By George, half a century on it’s still a good thing when Gershwin music is front and center. During the next few days two Southern California orchestras are turning their focus to brothers George and Ira.
On Saturday, Michael Feinstein conducts the Pasadena Pops in what promises to be a delve-deep inside their canon. Then Tuesday, the Los Angeles Philharmonic’s program at the Hollywood Bowl features two of George Gershwin’s orchestral scores, “Cuban Overture” and “Porgy and Bess: A Symphonic Picture.”
Gershwin music played by local orchestras taps into a very poignant moment in Southern California music history. In February 1937, George Gershwin led musicians of the Los Angeles Philharmonic, as well as other players, in two benefit concerts for a local musicians fund.
It was one of the rare occasions when the composer conducted in public.
Additionally, he soloed on piano playing some of his own works. At the keyboard during the playing of his “Concerto in F,” Gershwin made a puzzling mistake, leaving out a simple passage. Pianist and bon vivant Oscar Levant, a close friend, was in the audience and afterward said he was shocked at the lapse.
This turned out to be the first public hint at a deadly, unstoppable tragedy. Gershwin was suffering from an undiagnosed and rapidly progressing brain tumor. Within five months he lapsed into a coma and, on July 11, a few hours after emergency surgery, George Gershwin died.
“That he would die at just 38 is truly a tragedy in the history of American music,” said Feinstein during an interview at his Hollywood Hills home earlier this year.
“He was still writing for the movies, but he was also actively planning to work on a second opera. There is a string quartet written, though only the viola part remains that we know of. Plus, popular music was constantly changing -- the swing era, for instance, is just surging; how would he have responded?”
Feinstein’s preoccupation with these questions is not just academic, but an interesting facet of his exploration into the life and music of the Gershwins in the form of a recent book that is a must-read for anyone in the thrall of George and Ira.
“The Gershwins and Me” was published last year and its genesis comes from Feinstein’s six-year association with Ira Gershwin as the lyricist’s personal archivist that began in 1977. This was a key starting point for the 30 years-plus Feinstein has been playing their music, and the access he was afforded gives the book its unique insights into the Gershwins.
The book is organized into 12 chapters, arranged chronologically through the Gershwins' careers. The text, which delves deeply into their professional and personal lives, is supplemented with in-depth parsings of 12 Gershwin tunes, which Feinstein sings on a CD that accompanies the book.
Given his personal association with the Gershwins, it’s no surprise that Saturday night’s program -- similar to the two earlier concerts programmed by Feinstein this summer during his initial season conducting the Pasadena Pops -- will include musical rarities, largely in the form of arrangements that have not been heard performed live before.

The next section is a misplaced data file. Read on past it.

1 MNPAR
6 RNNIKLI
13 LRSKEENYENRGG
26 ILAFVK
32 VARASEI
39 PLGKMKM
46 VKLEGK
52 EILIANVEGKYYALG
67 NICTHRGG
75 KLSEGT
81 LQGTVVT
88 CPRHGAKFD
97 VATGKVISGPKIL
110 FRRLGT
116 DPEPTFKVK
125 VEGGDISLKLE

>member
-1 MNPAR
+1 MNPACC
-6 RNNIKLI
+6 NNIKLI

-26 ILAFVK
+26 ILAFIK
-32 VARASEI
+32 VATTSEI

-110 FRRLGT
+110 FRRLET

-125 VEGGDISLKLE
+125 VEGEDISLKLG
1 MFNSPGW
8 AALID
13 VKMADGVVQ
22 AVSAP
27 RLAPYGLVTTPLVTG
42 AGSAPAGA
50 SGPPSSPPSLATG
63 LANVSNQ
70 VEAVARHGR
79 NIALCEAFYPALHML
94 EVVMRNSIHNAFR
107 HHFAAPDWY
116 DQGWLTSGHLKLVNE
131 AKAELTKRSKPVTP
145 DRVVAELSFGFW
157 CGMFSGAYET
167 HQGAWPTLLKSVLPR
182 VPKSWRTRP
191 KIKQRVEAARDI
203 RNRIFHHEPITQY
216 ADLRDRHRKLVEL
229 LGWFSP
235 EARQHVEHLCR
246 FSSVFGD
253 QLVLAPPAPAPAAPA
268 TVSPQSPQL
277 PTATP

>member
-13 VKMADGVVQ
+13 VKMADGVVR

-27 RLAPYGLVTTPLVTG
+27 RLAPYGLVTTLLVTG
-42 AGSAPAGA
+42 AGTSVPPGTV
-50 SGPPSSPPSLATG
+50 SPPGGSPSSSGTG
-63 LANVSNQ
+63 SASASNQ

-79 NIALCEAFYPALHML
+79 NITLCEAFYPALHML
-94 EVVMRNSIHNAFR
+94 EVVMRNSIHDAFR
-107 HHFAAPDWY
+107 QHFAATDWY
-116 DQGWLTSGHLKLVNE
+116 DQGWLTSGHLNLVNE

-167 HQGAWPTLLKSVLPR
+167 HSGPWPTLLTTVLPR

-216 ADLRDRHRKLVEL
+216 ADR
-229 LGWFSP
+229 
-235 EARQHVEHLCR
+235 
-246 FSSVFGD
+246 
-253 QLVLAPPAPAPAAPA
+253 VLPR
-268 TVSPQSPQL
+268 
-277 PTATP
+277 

“George wrote the music for the song ‘Love Walked In’ in 1930, but Ira didn’t do lyrics for it until 1937, for the 1938 movie ‘The Goldwyn Follies,' ” said Feinstein.
“The song was later a hit for a lot of people. But I was taken with a version done for a 1959 Cyd Charisse TV special and this hasn’t been heard live previously.
“I have also generously been granted access to several pieces of music from the Fred Astaire-Audrey Hepburn film ‘Funny Face’ which also have never been performed live before and these are on the bill.”
Feinstein was reflective anticipating Saturday’s concert.
“You know, I always say -- and I do mean -- that each show is personal to me, in one way or another. But the Gershwins' music is indelible, it is woven into our cultural history, has made American music what it is. So I may not show it at the podium, but be aware that I am honored to conduct this program.”
Michael Feinstein, conducting the Pasadena Pops in an all-Gershwin program, with guest vocal soloists Tom Wopat and Catherine Russell. Los Angeles County Arboretum and Botanic Garden, 301 N. Baldwin Ave., Arcadia. Saturday. Gates open at 5:30 p.m. for picnicking, concert begins at 7:30 p.m. $20-$72. 626-793-7172 or www.pasadenasymphony-pops.org.
Los Angeles Philharmonic, conducted by Miguel Harth-Bedoya. Program includes two Gershwin pieces, “Cuban Overture” and “Porgy and Bess: Symphonic Picture.” Hollywood Bowl, Tuesday, with gates opening at 6 p.m., performance at 8:30 p.m. $2-$148.50. 323-850-2040 or www.hollywoodbowl.com.Copyright © 2015, Los Angeles Times